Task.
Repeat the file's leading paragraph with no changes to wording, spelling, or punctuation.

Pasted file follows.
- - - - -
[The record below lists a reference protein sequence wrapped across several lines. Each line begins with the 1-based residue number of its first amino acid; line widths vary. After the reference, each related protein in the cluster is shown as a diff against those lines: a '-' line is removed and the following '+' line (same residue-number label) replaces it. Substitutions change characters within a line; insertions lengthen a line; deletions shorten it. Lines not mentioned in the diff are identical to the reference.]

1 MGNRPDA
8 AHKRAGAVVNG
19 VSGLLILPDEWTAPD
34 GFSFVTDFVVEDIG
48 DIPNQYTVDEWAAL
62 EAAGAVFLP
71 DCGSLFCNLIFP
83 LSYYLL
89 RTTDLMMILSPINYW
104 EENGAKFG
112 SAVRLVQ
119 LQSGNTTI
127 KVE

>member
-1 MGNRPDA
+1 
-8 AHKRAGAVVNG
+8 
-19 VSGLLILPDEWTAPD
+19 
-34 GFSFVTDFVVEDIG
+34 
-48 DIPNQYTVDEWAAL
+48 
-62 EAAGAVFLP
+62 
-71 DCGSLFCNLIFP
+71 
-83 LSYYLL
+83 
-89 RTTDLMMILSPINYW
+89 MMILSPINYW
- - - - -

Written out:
[The record below lists a reference protein sequence wrapped across several lines. Each line begins with the 1-based residue number of its first amino acid; line widths vary. After the reference, each related protein in the cluster is shown as a diff against those lines: a '-' line is removed and the following '+' line (same residue-number label) replaces it. Substitutions change characters within a line; insertions lengthen a line; deletions shorten it. Lines not mentioned in the diff are identical to the reference.]